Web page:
Lessons From John LaPlante at the Transportation Research Board

A few years ago I was lucky to see John N. LaPlante, P.E., PTOE speak at a TRB conference.  As Chief Transportation Planner at the world–renowned T.Y Lin International, I was expecting road-widening rationales, travel demand models and an overview of ITE guidelines. Instead, he described innovative roadway treatments which impressed engineers and planners alike.  A few notable points he made:

  • Designing for anything “better” than Level of Service D in urban areas is a waste of time and money.
  • Travel time savings of 3 minutes is not reason enough to design roads like airport runways.
  • Vehicle miles traveled has hit a plateau. 1% background growth for x out years is unrealistic and will result in gridlock projections for every model.  Don’t let models dictate design.
  • Tighten curb radii, even if it means trucks have to turn from the outer lanes.
  • On/off ramps connecting freeways to urban areas should not be designed like interstate ramps. Design speeds should drop dramatically to force drivers to slow down.
  • 10′ lane widths should be standard for roads with speed limits under 45mph – anything over 11′ is a waste of money and a danger to pedestrians.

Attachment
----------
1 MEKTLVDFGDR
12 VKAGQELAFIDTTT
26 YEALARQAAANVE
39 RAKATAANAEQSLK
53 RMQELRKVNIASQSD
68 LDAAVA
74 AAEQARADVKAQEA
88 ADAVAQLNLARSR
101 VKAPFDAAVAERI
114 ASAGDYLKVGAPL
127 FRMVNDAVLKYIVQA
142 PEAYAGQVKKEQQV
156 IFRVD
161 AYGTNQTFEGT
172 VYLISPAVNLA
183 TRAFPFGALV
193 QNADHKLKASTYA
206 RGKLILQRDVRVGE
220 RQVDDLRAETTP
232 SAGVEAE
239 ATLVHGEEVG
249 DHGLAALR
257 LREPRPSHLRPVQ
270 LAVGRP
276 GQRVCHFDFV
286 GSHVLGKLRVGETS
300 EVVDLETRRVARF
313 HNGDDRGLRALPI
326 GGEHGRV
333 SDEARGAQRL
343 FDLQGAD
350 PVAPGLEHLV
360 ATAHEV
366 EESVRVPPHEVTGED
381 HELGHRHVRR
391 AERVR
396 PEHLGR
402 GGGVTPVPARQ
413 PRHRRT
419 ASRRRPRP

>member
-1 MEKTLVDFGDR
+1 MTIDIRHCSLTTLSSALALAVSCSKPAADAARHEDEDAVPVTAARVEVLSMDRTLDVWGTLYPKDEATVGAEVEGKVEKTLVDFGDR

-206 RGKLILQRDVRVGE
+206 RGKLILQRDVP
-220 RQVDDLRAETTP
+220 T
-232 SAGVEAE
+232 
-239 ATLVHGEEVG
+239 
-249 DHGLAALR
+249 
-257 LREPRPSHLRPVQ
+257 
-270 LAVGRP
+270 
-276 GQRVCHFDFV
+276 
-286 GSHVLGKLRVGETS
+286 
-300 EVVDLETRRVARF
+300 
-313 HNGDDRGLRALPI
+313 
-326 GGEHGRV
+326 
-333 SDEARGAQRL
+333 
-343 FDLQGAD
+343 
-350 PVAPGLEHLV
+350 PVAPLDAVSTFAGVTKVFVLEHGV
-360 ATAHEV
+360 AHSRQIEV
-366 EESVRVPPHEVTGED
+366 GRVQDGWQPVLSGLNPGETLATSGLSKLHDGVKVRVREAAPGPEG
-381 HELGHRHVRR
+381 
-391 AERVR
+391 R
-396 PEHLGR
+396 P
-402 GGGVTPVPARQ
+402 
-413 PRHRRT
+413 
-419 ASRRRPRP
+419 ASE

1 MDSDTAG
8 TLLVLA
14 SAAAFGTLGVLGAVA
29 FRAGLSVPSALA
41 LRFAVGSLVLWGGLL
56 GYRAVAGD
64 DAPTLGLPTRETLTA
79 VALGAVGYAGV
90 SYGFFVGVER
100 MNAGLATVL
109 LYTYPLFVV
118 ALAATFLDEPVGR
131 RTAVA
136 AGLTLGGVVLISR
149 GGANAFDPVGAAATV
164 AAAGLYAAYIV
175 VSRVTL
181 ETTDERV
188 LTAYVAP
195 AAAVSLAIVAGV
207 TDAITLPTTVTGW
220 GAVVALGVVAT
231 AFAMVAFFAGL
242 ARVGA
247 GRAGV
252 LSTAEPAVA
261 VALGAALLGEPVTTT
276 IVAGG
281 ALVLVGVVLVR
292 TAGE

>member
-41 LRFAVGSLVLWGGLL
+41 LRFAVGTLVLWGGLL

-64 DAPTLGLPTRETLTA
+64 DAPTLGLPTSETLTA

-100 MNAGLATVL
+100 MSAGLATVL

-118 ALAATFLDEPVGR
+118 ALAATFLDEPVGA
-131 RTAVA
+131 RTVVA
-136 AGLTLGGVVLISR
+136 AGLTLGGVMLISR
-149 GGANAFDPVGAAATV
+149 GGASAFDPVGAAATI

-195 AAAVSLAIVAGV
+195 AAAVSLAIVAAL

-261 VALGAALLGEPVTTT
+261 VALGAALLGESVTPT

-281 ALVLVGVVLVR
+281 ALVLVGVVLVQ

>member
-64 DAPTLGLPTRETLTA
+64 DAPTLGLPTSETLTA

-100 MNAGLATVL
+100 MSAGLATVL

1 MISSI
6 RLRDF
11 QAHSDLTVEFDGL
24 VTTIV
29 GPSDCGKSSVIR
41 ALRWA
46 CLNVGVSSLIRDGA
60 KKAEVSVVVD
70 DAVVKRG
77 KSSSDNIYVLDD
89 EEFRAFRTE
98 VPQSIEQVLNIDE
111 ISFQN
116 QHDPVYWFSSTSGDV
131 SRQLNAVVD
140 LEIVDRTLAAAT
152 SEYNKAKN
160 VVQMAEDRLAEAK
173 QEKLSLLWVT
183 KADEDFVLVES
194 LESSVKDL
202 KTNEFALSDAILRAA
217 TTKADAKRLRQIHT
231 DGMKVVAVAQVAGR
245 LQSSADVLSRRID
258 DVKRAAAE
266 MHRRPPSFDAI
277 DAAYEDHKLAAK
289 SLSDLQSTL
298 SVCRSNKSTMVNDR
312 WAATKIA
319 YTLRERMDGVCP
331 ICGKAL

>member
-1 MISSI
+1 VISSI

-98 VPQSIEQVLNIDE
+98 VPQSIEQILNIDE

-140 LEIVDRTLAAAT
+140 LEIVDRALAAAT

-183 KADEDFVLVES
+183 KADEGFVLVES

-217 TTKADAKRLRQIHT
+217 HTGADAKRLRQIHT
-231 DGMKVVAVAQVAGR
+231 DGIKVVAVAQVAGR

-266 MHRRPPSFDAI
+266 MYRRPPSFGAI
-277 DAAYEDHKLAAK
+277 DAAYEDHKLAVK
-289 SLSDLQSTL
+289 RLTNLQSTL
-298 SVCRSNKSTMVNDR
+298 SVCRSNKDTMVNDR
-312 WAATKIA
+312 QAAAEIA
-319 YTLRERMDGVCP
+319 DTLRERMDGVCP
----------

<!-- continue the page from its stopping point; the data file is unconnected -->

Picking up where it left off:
• Medians, trees, and on-street parking are our friends and serve as natural traffic calming.  Removing on-street parking, even just during peak hours, has deleterious impacts on nearby businesses.
  • Urban arterials, which typically have the most traffic of any urban street, should not be designed to maximize capacity and speed. Because people live, work, walk and bike on these streets, the same complete street principles should apply.
  • There is nothing in AASHTO and ITE guidelines which prevents these, or other complete street designs from being included in projects. We are only limited by our imagination.

In looking back over this list, I realized I’ve used Mr. LaPlante’s advice on many projects. Mr. LaPlante also gave a great presentation on retrofitting urban arterials into complete streets where he describes design and signal policies in more detail.

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